My husband loved to give me jewelry. His dad owned a jewelry store, and he’d worked there in different capacities during summers as a teen and then as a college student. He learned how to polish silver, how to deal with the public and how to make a woman happy: by bringing her something from a jewelry store.
The first piece of jewelry he gave me was a delicate necklace made of silver in a starburst design with diamond chips around the outside and a pearl in the center. He gave it to me at Christmas, the year before we got engaged, sending the message he was serious about our relationship. Over the years I’ve received bracelets, broaches, rings, pendants and earrings, all lovely. But the most creative piece went above and beyond all of those.
When Nate was in law school, he participated in ROTC, entering the U. S. Army as a reservist. The Viet Nam War was raging, and by voluntarily enlisting, he beat the draft and a sure assignment to ‘Nam.
When he went on active duty, he was issued a pair of identical ID tags informally called “dog tags.” They were worn around the neck on a 24” ball-chain at all times. Made of aluminum, they wouldn’t corrode or burn. If a soldier was wounded or killed, one tag was taken to the record-keeping officer, the other left on his body for accurate ID.
Nate never went to Viet Nam, a blessing to us as young marrieds. After he received his honorable discharge, his pair of dog tags went into a dresser drawer.
Around the time of our 25th anniversary, he retrieved one of these tags and took it to a jeweler friend, asking him to dip it in gold as a pendant for me. The dog tags represented our safe passage through a dangerous time in America’s history, and he knew I’d understand the significance.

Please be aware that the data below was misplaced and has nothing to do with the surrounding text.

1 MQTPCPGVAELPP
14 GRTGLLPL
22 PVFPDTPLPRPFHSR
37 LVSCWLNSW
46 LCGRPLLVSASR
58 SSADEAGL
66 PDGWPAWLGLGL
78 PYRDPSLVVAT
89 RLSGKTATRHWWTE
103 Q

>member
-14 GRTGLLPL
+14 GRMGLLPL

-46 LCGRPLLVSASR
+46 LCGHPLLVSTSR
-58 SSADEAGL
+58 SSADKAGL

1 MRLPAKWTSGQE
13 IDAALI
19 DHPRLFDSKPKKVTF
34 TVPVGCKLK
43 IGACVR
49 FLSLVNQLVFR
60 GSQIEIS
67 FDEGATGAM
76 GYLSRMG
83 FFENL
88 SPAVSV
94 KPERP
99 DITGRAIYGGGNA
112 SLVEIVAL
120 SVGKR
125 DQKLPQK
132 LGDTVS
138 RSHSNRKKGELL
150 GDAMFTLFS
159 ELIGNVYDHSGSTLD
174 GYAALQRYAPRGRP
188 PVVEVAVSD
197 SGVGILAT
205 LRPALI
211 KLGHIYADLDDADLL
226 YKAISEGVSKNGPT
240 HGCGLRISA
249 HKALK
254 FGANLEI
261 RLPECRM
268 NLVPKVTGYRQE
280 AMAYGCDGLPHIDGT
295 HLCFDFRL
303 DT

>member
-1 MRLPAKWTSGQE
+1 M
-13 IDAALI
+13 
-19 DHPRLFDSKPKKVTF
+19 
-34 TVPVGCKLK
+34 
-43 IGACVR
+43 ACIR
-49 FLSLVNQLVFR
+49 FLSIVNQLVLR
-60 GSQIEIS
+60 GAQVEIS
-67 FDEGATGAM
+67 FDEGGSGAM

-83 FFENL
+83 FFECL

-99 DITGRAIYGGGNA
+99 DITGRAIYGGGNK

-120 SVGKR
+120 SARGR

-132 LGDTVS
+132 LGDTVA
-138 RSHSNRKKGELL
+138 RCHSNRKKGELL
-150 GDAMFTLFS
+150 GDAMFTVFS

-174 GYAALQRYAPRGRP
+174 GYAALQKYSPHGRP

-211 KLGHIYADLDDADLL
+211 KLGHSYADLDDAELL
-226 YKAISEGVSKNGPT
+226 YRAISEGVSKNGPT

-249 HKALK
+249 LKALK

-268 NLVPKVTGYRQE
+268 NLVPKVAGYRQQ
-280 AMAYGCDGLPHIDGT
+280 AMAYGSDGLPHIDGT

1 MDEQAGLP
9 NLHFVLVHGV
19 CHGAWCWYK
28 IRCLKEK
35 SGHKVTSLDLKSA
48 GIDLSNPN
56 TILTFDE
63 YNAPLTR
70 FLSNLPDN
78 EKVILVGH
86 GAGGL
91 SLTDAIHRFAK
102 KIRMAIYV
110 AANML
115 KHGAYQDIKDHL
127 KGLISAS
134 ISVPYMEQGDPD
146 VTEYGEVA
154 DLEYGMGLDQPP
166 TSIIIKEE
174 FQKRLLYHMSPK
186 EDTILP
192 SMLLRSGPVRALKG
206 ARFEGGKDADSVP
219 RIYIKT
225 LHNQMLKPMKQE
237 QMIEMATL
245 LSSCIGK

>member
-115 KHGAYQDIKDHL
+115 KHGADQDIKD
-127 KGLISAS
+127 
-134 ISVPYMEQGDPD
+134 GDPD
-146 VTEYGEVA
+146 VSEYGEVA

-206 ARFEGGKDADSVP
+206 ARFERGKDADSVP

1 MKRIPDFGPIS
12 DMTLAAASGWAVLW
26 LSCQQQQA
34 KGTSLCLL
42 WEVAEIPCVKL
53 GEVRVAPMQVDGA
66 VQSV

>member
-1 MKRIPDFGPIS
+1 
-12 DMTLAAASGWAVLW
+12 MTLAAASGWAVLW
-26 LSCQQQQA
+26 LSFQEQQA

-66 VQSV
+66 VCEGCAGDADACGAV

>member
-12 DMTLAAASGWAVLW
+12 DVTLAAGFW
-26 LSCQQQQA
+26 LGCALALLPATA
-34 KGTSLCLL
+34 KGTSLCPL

When I opened the blue velvet jewelry box on our anniversary, I was delighted. Next to the regulation dog tag, now gilded in gold, was a mini-tag, also gold. He’d had it engraved with the Scripture that was inside both our wedding bands: “My beloved is mine, and I am his.” (Song of Solomon 2:16)
On the back it read, “11-29-69, until the end of time.” He’d carved his promise to be my husband until time ran out. Today as I fingered the necklace, his inscription took on new meaning. Time had indeed run out on our marriage, and Nate had kept his promise 100%. My heart was flooded with gratitude and deep respect.
The five lines on every dog tag are a distilled summary of that soldier’s life:
- Line one, his surname.
- Line two, his given name and middle initial.
- Line three, his social security number.
- Line four, his blood type.
- Line five, his “brand” of religion.
At the moment of death, these hard, cold facts are the only things that matter: who you are, and where you’re going.
There are several spiritual parallels to military dog tags. God knows each of us by name and invites us to the sure knowledge of where we’ll go immediately after dying. When life has boiled down to its bare minimum, dog tag data is all that counts.
But God doesn’t need ID tags to keep us all straight. He actually offers to carve our names into his hand as a way of showing us how much we mean to him. He doesn’t ask us to carve his name on ourselves once we belong to him but does it the other way around. It’s as if he says, “I’m holding your information. It doesn’t have to be stamped into aluminum to evade corrosion or fire. It doesn’t have to be strung on a ball-chain or hung around your neck. And there doesn’t need to be two copies, because who you are and where you’re going is supernaturally protected from all harm.”
Nate made a promise to me, “until the end of time.” God made a promise to all of us, “until the end of time, and throughout eternity.”
“See, I have engraved you on the palms of my hands.” (Isaiah 49:16a)
“But now, this is what the LORD says— he who created you… ‘Fear not, for I have redeemed you; I have summoned you by name; you are mine.’ ” (Isaiah 43:1)